Earlier this month, the Alamance County Board of Commissioners approved its annual 2020-21 fiscal year budget. The $209 million budget is a conservative spending plan intended to help Alamance County be flexible financially during one of the more challenging and unpredictable times in the area’s history.
Deep cuts were made in numerous departments, most notably the Alamance County Board of Elections and the Alamance-Burlington School System, as well as the cutting of Alamance County Parks and Recreation Youth Sports, which are not expected to play their summer and fall seasons. The Commissioners will have the option of phasing money back into the budget throughout the year through a series of budget amendments.
In a more than four hour budget session last week, the County Commissioners listened to public speakers for nearly two full hours. The majority of the public speakers expressed opposition to the deep cuts to the Board of Elections and ABSS, along with the Alamance County Parks and Recreation’s various upcoming seasonal programs. The Commissioners could vote to fund basketball season if they get the go-ahead from state officials to play the season in the coming months.
County Manager Bryan Hagood indicated that Alamance County’s Occupancy Tax, paid by entities such as hotels, could be reduced by as much as 50 percent over the next year. The 2020-21 budget approved by the County Commissioners anticipates an approximate $7 million decline in sales tax revenues due to COVID-19. There will be no increase in the Alamance County property tax rate in the next fiscal year, as it will remain set at 67 cents per 100 dollars of assessed property value.
The county’s bipartisan Board of Elections unanimously passed a resolution against the County Managers’ recommended 45 percent budget cuts to the Alamance County Board of Elections. The original amount requested by the Board of Elections for fiscal year 2020-21 was $1,316,937. The organization eventually reduced that figure to $1,035,109 - a reduction of $281,828 - but wound up receiving $946,007 from Alamance County for its operations.
“(Alamance County Board of Elections Director) Mrs. (Kathy) Holland has come back with a revised budget that the Board of Elections could operate on. That (the $1.035 million) was the dollar amount Mrs. Holland suggests the department would be able to run and accommodate next year’s elections,” said County Manager Hagood.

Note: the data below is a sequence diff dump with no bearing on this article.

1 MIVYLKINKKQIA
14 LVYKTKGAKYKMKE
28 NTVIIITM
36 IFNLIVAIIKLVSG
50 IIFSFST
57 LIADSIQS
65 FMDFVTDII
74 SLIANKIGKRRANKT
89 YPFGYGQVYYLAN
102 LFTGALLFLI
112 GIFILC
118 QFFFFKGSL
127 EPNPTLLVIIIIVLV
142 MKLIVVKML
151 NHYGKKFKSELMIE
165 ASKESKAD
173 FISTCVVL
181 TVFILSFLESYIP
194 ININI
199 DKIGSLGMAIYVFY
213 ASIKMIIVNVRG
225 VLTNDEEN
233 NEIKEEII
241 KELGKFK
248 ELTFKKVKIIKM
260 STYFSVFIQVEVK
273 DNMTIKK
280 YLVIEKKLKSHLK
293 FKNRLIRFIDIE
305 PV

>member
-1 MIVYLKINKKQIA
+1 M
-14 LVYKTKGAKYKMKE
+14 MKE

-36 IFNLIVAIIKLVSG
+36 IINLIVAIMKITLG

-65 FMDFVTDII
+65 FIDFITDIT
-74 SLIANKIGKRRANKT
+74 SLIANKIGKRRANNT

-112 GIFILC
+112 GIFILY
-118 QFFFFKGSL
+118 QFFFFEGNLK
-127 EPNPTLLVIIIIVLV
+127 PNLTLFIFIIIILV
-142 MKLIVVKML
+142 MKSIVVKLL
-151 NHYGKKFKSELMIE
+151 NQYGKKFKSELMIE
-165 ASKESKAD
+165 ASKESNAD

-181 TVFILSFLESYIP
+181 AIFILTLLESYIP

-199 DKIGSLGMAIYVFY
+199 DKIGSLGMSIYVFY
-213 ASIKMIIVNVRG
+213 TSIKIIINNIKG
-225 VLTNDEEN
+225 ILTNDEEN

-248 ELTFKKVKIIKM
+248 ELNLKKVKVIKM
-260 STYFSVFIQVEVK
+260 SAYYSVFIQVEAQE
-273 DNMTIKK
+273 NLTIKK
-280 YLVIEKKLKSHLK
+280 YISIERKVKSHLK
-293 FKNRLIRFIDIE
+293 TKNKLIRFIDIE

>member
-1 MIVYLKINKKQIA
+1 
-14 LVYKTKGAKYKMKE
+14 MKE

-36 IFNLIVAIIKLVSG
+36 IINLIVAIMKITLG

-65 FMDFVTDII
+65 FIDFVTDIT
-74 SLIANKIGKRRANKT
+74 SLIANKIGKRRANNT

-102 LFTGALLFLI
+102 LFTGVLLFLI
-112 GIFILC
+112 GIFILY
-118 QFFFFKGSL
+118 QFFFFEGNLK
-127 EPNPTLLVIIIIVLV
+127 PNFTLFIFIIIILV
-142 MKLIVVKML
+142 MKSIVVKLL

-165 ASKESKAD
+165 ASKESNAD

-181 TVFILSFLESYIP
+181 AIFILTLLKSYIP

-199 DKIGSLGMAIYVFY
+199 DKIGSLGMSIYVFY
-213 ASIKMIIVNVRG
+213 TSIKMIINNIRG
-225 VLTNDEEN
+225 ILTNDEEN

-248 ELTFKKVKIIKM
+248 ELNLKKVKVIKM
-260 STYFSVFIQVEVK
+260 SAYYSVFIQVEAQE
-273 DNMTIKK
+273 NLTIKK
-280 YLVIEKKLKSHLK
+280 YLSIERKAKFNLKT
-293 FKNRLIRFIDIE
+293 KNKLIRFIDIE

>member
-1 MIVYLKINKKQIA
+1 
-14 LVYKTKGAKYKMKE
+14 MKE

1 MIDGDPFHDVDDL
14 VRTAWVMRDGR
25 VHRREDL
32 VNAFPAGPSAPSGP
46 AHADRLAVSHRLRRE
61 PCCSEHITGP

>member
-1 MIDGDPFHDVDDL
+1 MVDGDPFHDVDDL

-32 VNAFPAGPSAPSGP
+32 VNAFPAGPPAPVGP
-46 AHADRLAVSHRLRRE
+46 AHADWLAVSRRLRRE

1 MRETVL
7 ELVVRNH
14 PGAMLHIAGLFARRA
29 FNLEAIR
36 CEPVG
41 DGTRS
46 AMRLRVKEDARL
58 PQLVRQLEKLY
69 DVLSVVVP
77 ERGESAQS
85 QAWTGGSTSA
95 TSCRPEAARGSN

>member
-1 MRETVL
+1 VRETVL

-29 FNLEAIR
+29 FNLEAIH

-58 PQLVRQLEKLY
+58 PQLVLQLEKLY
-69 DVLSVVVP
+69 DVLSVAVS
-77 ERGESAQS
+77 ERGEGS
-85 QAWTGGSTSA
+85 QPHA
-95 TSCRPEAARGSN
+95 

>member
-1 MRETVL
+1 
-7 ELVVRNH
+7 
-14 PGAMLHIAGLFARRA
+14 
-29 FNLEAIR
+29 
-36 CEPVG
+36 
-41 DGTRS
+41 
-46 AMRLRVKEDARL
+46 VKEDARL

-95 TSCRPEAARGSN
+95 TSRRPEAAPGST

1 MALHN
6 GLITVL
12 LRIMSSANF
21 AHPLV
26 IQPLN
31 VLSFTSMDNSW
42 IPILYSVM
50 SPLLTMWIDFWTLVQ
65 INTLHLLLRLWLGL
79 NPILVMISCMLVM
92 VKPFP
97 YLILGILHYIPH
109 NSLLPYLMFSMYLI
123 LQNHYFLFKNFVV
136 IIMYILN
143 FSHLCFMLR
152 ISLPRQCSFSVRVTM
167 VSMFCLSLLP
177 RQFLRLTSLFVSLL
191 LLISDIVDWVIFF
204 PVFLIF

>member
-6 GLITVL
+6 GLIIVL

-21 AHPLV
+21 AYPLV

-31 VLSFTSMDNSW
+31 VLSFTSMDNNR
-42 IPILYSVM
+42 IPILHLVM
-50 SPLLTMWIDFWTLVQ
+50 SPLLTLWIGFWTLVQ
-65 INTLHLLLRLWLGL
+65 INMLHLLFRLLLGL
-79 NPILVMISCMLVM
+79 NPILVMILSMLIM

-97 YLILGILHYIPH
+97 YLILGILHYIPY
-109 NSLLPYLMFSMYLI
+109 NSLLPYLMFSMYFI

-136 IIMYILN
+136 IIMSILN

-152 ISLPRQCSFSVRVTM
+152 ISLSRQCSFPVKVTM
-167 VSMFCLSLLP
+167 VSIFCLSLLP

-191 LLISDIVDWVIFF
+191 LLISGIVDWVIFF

Approximately $210,000 of the reduction in Board of Elections funding, according to Hagood, was for additional space rental. Hagood recommended $601,580 of the Board of Elections’ funding come from the County’s General Fund, with another $304,427 coming from other county funds earmarked for BOE operations, bringing the total county commitment to $946,007.
“The Board of Elections was interested in leasing new space for equipment - they currently lease space in several places - and they were interested in leasing new space,” Hagood explained to the Commissioners. “I know the Commissioners would agree with me that elections are extremely important. We want fair, safe, and efficient elections, as I know every Commissioner does, too.”
ABSS Superintendent Dr. Bruce Benson initially came before the County Commissioners in early March, just before the onset of the COVID-19 pandemic, and asked the local leaders for approximately $49 million. Although the school system adjusted that request by more than $2 million, reducing it to $46.9 million by early spring, the Commissioners eventually voted to fund ABSS with $43.2 million - approximately $6.7 million less than the school system asked for.
The Commissioners wound up voting 4-1 in favor of the proposed $209 million budget, with Commissioner Chair Amy Scott Galey casting the only “no” vote. She expressed disappointment in the level of ABSS funding as the primary reason for her dissent.
“I’ve got a lot of skin in the game for the Alamance-Burlington School System,” Galey explained. “And I took a lot of heat in 2017 because they didn’t get the increase that they had requested. But they still got an 8.22 percent increase - I caught it from both sides on that one. Then, in 2018, I agreed to raise property taxes so that they could get the continuation request.”
“In 2019, I voted to fund the bonds that had passed - the bond resolution that had passed the general public. So I am going to go ahead and indicate that I will not be voting for this motion for two reasons. One, we’ve just worked so hard in this community for so long to support ABSS, and get the teacher supplements up to tenth in the state, to build those buildings and do great things for ABSS. And I’m going to take a stand on that tonight.”
“I know we all hate this virus, and what it has done to our communities,” Commissioner Chair Galey continued. “Our children, we’ve taken them out of the school system and disrupted their little lives. The whole thing with (cutting) the (youth) sports and the Special Olympics - it just cuts to my heart, and I know it does the other Commissioners as well. My vote has nothing to do with the logic and thinking of the Board of Elections budget, or moving the money from the designated funds and making it available to them.”